This may be because country life is not free from corruption. This is Jane Austen's most socially-aware novel. Sir Thomas is absent for nearly a third of the novel, tending to his business interests in the Caribbean. He is a slaveholder, and this fact is directly addressed when Fanny asks him about the slave trade. It is while he is gone that the family goes astray, and while this suggests the need for paternal authority, it also implies that his affairs--trafficking in humans--are a moral liability. In general, Austen is very aware of the world around her in this novel. She depicts urban poverty in her portrait of Fanny's parents' home, and she uses the gossip sheets and other forms of then-modern media to further her plot. This is also Austen's most sexually-aware novel--notice the dramatic, nearly Freudian symbolism of the scene where Maria squeezes around the gate at Sotherton and the scene where Fanny puts the amber cross pendant her brother has given her on a chain. Mrs. Price's excessive child-bearing and Maria's dalliances also suggest sexuality rather directly for a novel written in the 1810s.
Sexuality is newly crucial in this modern world of feigned emotions and performances. Sexuality itself can even be acted out on stage, as the play that the group tries to put on shows. The idea of "acting" is central to the moral calculus of this novel. In a world of mobility, where people move from Bath to London to the country every few months, it is impossible to know anyone's character with any certainty; large periods of their lives have taken place out of your view. Thus, sincerity becomes a crucial quantity. The possibility that someone might be acting--feigning an emotion or even faking their entire character to gain something--is truly threatening when one is making decisions about a marriage partner. Fanny's self-denial and withdrawn nature are not only proper for a young lady, but also an excellent defense. The new pressures of the modern world and the uncertainty they bring lead Fanny and Edmund, the novel's two most vulnerable characters, to adopt a sort of melancholy pose; they seem weary of the world. Melancholy was to become an important concept to the Victorians. Reason, too, assumes critical importance. Being guided by emotions can lead to dreadful mistakes; reason, on the other hand, which often counsels caution or withdrawal, is safe. Fanny, with her keen perceptions and her faith in her ability to reason out how she should behave, is an ideal, if odd, heroine.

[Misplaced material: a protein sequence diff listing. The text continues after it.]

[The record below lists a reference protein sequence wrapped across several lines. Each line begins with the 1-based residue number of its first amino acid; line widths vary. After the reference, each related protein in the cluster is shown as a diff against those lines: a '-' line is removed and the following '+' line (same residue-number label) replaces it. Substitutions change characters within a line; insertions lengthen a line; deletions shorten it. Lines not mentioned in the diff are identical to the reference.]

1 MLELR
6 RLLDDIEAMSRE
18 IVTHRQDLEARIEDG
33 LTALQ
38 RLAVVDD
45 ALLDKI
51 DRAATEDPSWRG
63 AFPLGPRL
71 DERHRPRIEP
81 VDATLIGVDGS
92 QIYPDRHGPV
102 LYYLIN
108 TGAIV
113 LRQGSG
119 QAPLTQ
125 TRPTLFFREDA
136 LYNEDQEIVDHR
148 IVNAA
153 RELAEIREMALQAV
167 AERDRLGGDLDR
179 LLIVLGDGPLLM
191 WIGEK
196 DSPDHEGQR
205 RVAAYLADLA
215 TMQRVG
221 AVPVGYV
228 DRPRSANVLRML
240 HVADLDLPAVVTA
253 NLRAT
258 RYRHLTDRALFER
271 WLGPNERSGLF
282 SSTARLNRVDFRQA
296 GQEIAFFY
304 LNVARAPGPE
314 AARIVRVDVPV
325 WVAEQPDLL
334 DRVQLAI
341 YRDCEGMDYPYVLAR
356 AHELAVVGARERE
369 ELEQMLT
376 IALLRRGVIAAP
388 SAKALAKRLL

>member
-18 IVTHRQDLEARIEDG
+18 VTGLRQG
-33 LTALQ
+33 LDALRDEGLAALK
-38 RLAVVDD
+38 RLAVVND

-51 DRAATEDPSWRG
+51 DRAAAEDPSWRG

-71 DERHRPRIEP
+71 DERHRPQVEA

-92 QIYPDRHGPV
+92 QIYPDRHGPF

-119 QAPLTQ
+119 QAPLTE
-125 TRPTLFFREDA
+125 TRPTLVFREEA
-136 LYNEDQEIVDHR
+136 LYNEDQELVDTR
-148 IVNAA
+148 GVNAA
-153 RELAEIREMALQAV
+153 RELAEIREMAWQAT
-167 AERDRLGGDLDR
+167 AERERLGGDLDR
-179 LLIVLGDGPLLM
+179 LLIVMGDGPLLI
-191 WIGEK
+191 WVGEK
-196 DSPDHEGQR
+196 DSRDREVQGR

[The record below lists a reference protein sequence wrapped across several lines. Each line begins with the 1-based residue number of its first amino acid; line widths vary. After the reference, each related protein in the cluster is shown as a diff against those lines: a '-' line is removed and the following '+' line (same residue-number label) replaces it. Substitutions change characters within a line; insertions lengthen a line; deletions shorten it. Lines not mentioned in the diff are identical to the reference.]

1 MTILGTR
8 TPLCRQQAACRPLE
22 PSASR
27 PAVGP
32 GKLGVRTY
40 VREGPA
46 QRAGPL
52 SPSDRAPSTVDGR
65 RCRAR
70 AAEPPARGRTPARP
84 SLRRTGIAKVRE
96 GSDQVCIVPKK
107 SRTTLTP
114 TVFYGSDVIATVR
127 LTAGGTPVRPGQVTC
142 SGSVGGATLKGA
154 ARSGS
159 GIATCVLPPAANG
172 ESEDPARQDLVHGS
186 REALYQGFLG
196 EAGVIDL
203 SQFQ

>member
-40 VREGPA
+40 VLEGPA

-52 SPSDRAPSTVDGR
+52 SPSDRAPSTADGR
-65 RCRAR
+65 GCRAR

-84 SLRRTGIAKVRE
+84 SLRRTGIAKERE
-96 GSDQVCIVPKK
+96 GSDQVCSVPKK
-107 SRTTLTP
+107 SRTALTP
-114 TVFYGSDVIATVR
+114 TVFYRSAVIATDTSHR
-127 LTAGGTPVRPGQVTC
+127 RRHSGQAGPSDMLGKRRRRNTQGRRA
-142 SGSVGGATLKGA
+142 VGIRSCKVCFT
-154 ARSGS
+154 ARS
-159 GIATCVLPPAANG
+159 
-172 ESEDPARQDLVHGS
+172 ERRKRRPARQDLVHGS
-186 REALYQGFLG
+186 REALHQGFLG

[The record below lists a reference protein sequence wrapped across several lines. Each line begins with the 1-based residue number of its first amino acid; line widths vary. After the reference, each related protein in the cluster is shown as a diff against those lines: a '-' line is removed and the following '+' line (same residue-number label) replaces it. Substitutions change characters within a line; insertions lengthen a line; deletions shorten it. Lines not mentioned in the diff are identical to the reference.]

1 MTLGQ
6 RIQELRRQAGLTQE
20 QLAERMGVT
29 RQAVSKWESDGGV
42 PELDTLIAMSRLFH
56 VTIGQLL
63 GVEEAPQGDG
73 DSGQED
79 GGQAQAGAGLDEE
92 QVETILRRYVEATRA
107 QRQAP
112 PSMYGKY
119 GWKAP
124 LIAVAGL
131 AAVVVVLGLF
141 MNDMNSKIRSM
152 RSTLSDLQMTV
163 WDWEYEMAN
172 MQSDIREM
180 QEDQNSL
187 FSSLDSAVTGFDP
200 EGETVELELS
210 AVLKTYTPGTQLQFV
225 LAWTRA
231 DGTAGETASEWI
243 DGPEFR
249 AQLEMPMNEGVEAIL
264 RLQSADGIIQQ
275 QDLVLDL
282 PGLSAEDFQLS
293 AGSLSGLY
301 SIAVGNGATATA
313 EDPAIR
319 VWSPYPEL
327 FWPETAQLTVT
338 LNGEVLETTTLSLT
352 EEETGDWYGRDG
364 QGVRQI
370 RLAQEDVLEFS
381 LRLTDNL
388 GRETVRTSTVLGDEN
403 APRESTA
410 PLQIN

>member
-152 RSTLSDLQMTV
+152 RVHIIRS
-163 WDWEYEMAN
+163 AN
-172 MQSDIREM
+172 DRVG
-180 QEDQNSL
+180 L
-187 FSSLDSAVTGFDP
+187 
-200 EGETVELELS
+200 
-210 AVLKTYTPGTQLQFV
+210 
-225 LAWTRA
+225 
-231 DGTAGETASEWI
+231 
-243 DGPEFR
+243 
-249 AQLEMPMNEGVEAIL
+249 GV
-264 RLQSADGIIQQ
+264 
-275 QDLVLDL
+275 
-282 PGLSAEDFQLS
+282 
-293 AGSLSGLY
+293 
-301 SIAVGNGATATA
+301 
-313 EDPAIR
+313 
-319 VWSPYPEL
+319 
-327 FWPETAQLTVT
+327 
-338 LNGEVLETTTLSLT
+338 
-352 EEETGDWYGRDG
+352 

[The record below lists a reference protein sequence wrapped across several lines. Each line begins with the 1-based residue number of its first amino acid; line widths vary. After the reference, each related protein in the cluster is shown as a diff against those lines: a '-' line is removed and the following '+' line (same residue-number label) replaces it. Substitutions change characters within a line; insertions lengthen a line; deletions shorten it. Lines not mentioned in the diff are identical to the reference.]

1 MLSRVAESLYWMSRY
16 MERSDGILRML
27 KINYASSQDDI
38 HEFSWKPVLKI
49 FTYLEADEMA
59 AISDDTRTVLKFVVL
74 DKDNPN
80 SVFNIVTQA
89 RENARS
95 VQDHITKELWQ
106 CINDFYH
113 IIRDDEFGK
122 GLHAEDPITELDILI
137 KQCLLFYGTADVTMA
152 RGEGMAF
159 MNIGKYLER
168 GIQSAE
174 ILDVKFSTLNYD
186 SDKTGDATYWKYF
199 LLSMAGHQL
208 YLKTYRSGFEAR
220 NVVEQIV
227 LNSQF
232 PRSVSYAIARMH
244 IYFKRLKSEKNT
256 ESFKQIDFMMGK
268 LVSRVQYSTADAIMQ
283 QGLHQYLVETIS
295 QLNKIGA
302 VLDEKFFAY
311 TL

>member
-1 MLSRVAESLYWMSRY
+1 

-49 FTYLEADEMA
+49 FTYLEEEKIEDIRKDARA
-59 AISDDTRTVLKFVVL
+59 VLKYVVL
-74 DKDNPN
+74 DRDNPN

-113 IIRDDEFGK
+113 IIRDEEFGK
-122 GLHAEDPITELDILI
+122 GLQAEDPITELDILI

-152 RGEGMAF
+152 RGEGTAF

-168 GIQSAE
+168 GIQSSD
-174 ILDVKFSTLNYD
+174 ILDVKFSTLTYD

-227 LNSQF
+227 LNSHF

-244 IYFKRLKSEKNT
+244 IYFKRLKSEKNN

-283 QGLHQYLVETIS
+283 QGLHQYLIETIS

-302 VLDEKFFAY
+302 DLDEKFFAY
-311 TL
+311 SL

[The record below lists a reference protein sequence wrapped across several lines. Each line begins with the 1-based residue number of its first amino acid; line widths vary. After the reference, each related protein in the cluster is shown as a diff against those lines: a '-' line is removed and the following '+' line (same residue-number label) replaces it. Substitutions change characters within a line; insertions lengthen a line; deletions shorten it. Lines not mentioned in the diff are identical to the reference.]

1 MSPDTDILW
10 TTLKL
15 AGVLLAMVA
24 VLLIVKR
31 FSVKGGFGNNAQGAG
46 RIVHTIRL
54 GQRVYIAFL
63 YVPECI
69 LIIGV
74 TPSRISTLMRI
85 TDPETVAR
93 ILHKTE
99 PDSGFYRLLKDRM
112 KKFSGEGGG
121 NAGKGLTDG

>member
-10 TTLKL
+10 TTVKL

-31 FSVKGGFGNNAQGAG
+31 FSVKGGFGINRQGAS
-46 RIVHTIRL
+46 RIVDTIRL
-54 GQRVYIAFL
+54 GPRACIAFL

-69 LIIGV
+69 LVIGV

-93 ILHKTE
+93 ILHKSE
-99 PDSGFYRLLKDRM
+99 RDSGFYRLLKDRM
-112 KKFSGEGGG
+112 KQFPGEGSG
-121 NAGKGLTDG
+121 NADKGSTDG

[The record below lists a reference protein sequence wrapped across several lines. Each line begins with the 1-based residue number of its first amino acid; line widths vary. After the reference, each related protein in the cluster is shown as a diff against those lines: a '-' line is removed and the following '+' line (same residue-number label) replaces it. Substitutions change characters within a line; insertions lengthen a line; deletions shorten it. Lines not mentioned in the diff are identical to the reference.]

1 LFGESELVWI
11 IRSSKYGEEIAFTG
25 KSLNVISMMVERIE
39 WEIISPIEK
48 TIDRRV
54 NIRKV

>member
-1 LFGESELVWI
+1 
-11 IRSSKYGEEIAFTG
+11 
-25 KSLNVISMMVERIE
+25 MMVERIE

Finally, in its resistance to closure--the novel ends with a marriage, but we don't see anything of married life afterwards--Mansfield Park hints at the essential ambiguity of knowledge. Austen cannot give a complete account of Edmund and Fanny's entire life together, so she leaves things hanging. On the other hand, Fanny's marriage has fixed her social position, and she is no longer a single, unpartnered woman, so Mansfield Park has achieved the two major goals of a nineteenth-century novel. In its ambiguity about nearly everything else, however, Austen's novel is revolutionary.
Regarding Maria Bertram and Mrs. Norris in the last chapter, neither leaves England. When Austen writes that "an establishment [is] being formed for them in another country," she does not mean continental Europe. Here, "country" simply means another part of the same country (most likely somewhere in the countryside). They are still in England.